Now that it appears the immediate threat to the Knife Manufacturers is well in hand, these companies’ focus is back to the business. Yes, before the recent scare about the Customs and Border Patrol redefining a switchblade, the knife makers had a more pressing problem- very sluggish knife sales.

Knife companies, like other manufacturers, are trying to balance production against sales orders. Unfortunately, knife companies are out there with a high level of knives produced before the severity of this current economic slowdown was clear.

In the past, knife companies found themselves in a similar dilemma, that is a substantial inventory on hand and insufficient demand through their normal channels to absorb it within a reasonable period of time.

Knife inventory represents precious capital.

J P King Auction Did you know cutlery history provides us examples of knife companies actually cooperating together during tough economic times to sell off their respective knife inventory?

Knife companies joined forces to hold gigantic knife auctions.

gavelA large two day auction of pocket knives and other cutlery was held on February 13 & 14, 1877.  John Russell Cutlery Company, Meriden Cutlery Company, Lamson & Goodnow, Frary & Clark, Beaver Falls and Chicago Cutlery contributed inventory. The New York Times reported “..the prices obtained were extremely satisfactory, being well up to current market prices. There was a very large attendance, including representatives of the leading houses in Boston, Philadelphia, Cincinnati, Chicago, Baltimore, and even San Francisco.”

gavelAlso another very large 4 day sale conducted in New York that same year. The knife inventory was contributed directly from the manufacturers. Buyers came from all over the country, including 156 wholesale and dealer firms, as reported in the August 13th 1877 edition of The New York Times. The articles also notes, “Prices ran well, and the sale is said to indicate that there will be a good demand for cutlery this fall and that prices will be stiffly maintained.”

gavelThe next year another auction was held for “large quantities of hunting knives, pocket knives, skinning knives, sticking knives, and other similar articles.” The two day auction was held July 24 & 25, 1878 and was reported by The New York Times. The article states, “Bidding was spirited and fair prices realized.” And while a lot might contain a single knife or dozens of knives, in all 2481 lots were offered.

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With the advances in technology, compared to the late 1800s, the auction bidding could be simultaneously offered online and “live” right from the auction room. The firms with inventory in the auction would be allowed to set up booths outside the auction ballroom to promote their firm- much like a huge knife show- but the difference is the real purpose behind the event would be the auction, unlike today, where the auctions are but a side note to the knife shows.

Wouldn’t it be exciting to attend an auction of current production knives represented by all the top knife manufacturers?

It would be hotter than the Blade Show and the SHOT Show combined!

Photo credit: J P King Auction Company

Success in the Senate to protect our knife rights follow-up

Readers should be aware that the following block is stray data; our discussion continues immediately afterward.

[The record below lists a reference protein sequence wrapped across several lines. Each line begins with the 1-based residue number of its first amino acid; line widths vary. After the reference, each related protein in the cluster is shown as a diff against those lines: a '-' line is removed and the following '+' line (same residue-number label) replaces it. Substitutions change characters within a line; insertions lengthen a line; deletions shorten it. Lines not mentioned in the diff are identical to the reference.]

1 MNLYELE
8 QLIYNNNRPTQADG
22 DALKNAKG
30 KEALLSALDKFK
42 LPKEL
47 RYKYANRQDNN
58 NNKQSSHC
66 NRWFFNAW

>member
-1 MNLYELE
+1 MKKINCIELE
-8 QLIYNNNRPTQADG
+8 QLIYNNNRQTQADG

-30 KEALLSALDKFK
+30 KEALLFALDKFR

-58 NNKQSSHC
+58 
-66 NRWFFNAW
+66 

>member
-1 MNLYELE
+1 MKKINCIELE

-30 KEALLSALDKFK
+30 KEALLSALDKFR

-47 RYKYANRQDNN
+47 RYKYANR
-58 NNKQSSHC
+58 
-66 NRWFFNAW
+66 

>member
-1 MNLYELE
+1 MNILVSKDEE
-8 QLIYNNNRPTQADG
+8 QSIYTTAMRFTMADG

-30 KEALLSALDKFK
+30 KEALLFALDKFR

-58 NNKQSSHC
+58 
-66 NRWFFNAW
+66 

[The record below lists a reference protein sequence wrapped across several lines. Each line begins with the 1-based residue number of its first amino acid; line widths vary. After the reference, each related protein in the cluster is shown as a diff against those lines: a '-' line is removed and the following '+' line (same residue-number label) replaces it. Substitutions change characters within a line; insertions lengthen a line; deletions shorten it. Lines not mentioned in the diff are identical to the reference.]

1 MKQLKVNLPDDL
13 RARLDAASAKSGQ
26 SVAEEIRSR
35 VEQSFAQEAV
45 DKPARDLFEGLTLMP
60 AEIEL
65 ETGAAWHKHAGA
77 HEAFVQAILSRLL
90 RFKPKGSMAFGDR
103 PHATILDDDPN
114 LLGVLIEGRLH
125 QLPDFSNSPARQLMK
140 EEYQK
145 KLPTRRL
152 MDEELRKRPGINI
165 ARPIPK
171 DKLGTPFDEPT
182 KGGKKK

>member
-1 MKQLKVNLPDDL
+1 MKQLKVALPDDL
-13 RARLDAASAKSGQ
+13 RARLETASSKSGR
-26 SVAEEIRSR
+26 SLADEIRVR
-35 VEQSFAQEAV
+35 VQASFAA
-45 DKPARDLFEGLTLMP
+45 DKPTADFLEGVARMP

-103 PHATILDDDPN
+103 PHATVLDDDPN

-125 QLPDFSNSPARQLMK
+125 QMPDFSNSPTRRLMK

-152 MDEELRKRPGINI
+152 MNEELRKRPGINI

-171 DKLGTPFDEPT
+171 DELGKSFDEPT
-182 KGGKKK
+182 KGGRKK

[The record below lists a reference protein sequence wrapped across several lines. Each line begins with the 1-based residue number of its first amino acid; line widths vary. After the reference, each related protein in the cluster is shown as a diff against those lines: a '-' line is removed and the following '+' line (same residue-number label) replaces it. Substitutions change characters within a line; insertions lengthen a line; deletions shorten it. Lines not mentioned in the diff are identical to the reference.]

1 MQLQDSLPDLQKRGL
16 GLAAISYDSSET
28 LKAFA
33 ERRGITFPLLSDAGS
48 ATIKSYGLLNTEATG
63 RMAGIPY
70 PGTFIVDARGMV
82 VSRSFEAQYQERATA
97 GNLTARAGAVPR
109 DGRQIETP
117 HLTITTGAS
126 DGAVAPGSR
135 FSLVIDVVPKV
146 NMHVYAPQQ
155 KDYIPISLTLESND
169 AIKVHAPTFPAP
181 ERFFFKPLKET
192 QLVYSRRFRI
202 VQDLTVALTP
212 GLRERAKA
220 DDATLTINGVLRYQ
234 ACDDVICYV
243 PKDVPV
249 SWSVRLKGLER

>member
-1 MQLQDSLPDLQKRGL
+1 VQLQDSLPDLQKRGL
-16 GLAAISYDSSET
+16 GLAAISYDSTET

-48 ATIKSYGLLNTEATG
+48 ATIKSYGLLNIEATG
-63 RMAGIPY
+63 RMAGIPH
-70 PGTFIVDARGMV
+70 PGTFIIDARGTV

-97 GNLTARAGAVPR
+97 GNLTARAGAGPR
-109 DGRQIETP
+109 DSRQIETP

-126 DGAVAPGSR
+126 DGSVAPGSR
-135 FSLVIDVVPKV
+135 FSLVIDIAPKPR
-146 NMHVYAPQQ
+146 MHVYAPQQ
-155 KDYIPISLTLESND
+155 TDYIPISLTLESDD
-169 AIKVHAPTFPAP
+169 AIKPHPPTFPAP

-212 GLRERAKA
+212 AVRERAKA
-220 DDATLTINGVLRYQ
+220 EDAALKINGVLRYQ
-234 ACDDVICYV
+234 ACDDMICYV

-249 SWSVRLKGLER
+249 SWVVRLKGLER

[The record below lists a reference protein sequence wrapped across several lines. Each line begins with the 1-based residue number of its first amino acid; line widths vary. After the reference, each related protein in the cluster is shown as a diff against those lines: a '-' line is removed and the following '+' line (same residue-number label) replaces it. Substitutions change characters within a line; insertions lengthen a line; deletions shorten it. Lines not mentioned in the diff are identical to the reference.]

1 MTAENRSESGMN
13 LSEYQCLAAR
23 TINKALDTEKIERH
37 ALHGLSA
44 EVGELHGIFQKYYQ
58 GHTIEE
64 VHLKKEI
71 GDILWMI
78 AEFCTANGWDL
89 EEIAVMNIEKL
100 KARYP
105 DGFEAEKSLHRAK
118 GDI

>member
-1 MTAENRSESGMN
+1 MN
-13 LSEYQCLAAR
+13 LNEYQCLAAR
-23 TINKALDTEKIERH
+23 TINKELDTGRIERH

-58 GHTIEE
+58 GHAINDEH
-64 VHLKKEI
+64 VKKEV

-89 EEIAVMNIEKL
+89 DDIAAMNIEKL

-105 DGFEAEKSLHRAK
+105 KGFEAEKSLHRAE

As promised, here’s a more detailed explanation of the Senate’s passage of Amendment 1447- the act removing the broadening of the Custom & Border Patrol’s definition of a Switchblade.

Instead of attempting to reword and characterize the action, please allow me to provide Doug Ritter’s detailed explanation. Doug is the founder and chairman of Knife Rights- an knife advocacy organization that has been at the forefront of this effort to prevent the proposed ban.

Explanation of Amendment 1447

If you’d like more information on Knife Rights and Doug, please dial into Cutlery News Journal’s exclusive Audio Interview Series featuring Doug (it’s a podcast and can be listened to directly off the web). CNJ Audio Interview Series- Doug Ritter of Knife Rights

Smoky Mountain Knife Works Executive Killed in Accident

Lee Chipley, an executive of Smokey Mountain Knife Works, was killed earlier today while riding his 2009 Harley Davidson motorcycle on the way to work.

Tennessee Highway Patrol confirmed the accident occurred around 6:56 a. m. this morning when a Ford Explorer turned in front of Mr. Chipley.

Economic Impact of Knives in the U S.

By now you have read or watched about the U S Customs Service broadening the definition of a switchblade to include assisted opening knives. While I am not surprised by this move one bit, it strikes me as very poor timing.

We are bumping a 10% unemployment rate here in the US and the lose of jobs, or entire industries, is the last thing we need right now. My gracious, unless the current Admininstration is also wanting to take over the knife manufacturers, then they best pass the word down to Customs to back off.

The finanical impact knives have on our economy- The U. S. Sporting Knife Industry accounts for a $5.9 Billion impact.

  • 3881 direct U.S. Employees of 61 Companies
  • 19,405 Ancillary Support Jobs in other Industries
  • $986 Million Gross Revenues at the manufacturer/importer level

Then comes the biggie-

80% of all knives sold are Assisted-Openers and One-handed knives!

Statics: Provided by the American Knife & Tool Institute– “Fighting to protect our knife rights”

Popular Swiss Knife Maker Diversifying Product Line

What does a knife manufacturer whose brand is known worldwide do when times get tough? It diversifies.

logo_victorinoxVictorinox, the 125 year old Swiss knife maker, is now offering watches, shirts and perfume to bolster profits.

This old cutlery firm is the maker of the original Swiss Army Knife, first issued to the Swiss military in 1897.

In an recent interview with Reuters News Service, Victorinox Chief Executive, Carl Elsner said the new product line is breathing new life into the brand.

Two recent episodes- 9.11.2001 and the current credit crunch caused the firm to look outside cutlery for revenue by capitalizing on it brand’s recognition.

The firm posted a net profit of $436 million in 2008 evidencing its recovery from the decline in its knife sales resulting from the war of terror, and then came the current “credit crunch.” Mr. Elsener said in his interview this year has been the hardest year in the history of Victorinox.

safflash-2This old firm hasn’t rested on its laurels though. If you are a Swiss army knife fan undoubtedly you have noticed their recent innovations. Here’s my favorite-